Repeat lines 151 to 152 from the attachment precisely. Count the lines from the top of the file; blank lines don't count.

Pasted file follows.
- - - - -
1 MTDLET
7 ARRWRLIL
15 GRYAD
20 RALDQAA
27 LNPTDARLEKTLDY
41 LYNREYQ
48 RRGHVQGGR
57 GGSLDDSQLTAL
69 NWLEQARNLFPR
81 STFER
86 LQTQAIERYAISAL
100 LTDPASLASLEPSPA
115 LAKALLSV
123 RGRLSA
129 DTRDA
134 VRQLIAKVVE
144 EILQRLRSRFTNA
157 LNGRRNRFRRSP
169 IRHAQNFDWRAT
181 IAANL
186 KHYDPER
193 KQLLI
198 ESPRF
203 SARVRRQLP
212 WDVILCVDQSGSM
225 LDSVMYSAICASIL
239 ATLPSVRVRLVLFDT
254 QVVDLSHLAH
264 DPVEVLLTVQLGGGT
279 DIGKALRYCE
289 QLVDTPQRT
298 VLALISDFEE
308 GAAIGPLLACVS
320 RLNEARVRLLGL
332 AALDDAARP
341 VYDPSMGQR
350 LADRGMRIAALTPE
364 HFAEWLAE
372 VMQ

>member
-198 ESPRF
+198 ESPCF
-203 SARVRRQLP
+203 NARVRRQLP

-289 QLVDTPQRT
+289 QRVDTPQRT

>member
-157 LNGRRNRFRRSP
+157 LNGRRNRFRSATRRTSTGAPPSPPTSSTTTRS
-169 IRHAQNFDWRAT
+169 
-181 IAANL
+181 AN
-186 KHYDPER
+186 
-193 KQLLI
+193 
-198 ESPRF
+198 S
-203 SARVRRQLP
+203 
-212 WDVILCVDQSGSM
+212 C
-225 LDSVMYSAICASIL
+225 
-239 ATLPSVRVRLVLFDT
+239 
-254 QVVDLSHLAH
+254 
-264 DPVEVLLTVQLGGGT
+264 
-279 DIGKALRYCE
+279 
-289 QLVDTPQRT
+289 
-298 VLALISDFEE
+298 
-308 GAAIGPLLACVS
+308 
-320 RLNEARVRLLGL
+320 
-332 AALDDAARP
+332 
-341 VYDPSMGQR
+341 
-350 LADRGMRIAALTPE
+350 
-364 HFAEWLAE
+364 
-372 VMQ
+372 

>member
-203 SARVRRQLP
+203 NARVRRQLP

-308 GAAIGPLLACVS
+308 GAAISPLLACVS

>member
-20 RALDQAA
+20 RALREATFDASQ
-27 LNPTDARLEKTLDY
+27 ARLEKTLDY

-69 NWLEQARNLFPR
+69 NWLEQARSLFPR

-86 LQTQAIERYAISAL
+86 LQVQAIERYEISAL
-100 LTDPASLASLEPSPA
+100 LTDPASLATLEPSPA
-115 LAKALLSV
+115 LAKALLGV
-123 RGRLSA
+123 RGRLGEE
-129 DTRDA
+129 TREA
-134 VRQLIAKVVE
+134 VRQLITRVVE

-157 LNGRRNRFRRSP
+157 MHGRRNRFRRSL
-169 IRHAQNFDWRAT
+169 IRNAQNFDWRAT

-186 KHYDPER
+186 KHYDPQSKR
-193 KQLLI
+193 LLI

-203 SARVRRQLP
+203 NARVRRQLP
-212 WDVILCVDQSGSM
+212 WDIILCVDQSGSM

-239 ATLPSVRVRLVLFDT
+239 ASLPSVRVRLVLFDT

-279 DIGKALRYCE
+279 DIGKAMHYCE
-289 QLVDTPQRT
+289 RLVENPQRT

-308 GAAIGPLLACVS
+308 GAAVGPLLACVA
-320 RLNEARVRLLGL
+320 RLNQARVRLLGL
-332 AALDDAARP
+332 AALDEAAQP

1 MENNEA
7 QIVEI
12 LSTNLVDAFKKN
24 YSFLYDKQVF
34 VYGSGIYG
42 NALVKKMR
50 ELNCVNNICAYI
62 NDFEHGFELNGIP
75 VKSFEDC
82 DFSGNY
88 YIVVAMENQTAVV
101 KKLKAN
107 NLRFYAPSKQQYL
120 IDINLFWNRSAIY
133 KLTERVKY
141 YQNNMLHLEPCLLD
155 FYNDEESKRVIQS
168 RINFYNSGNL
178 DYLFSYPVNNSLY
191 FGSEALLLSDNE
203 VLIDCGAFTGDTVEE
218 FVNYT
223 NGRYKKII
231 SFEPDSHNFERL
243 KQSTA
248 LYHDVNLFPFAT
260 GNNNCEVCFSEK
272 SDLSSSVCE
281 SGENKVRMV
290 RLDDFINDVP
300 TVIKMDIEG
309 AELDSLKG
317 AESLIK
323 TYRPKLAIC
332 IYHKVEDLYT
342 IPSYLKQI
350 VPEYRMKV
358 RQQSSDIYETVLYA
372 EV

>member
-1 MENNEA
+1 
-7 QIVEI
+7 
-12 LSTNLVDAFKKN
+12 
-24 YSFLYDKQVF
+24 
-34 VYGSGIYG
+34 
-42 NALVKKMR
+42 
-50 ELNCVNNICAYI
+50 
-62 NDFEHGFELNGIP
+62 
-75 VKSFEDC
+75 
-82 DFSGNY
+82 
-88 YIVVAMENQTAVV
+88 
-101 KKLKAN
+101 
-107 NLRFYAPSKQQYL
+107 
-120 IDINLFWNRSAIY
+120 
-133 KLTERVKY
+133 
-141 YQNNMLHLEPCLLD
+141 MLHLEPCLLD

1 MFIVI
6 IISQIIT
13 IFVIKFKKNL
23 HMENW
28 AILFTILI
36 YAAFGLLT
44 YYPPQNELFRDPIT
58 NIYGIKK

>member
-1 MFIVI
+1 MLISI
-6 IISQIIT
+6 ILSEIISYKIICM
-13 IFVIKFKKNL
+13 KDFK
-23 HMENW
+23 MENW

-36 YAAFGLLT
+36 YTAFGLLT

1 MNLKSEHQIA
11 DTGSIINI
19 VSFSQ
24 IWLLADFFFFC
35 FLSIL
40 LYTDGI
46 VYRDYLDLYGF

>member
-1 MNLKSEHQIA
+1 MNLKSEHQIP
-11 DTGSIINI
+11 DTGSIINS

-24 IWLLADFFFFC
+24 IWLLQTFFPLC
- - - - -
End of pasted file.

101 KKLKAN
107 NLRFYAPSKQQYL